It Is Time For a Change In the Way We Teach Physics

I am one of the holders of a very unpopular belief that physics is wonderful. Most high school students would disagree with me, but that is only because the physics taught in high school is nowhere near as cool as what is really happening in the world of physics. In fact, every high school physics course only teaches physics that was discovered before 1865.

You know what else happened in 1865? The Civil War.

Einstein, arguably the greatest contributor to modern physics, wouldn’t be born for another 20 years, and his papers on relativity wouldn’t be published for another 45 years.

Newtonian mechanics is outdated and is only relevant when students don’t want to do complex calculus. It is a great way to teach the fundamentals of physics, but for our students to truly have an appreciation for the beauty of the universe, our schools need to start teaching modern physics.

In the last 150 years, physics has seen some of the most amazing and paradigm shifting discoveries in every field of science, like General and Special Relativity, quarks, photons, the Higgs Boson, and gravitational lensing to name a few. None of these discoveries are taught in schools.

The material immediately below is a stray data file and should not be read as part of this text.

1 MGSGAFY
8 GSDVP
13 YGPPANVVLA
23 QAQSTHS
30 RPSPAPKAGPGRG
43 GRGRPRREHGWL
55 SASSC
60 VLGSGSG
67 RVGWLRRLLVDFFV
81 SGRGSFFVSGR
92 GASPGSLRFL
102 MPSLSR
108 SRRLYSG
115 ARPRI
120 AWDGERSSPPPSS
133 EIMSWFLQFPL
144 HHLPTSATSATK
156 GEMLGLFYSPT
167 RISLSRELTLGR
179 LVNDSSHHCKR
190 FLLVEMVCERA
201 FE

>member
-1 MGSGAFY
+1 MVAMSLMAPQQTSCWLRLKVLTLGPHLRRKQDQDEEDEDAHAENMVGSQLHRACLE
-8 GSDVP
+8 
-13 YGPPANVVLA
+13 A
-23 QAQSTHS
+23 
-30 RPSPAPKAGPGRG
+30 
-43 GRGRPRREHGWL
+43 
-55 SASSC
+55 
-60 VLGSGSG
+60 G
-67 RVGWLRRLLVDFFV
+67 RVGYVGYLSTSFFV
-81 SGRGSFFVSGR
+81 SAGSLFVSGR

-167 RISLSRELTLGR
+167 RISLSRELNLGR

That’s like high school history courses not teaching about the two World Wars, the Cold War, the Great Depression, JFK, or 9/11.

Why is all of this important?

The US was heavily involved in the creation of nuclear weapons, GPS, cell phones, electronics, and televisions, but current high school students have absolutely no idea how any of these developments work.

The current mindset is one that says “but most high school students hate math, and we can’t explain all of these without higher level math.” Nonsense. I’ve been explaining complex physics relatively simply without math for a few months now on this very blog.

Learning about how all of the new physics developments changed the world can help the US develop the next generation of inventors, physicists, and world changers. How can we expect to be relevant in the next century of scientific discovery and development if our students don’t know what happened in the last century?

//Moez

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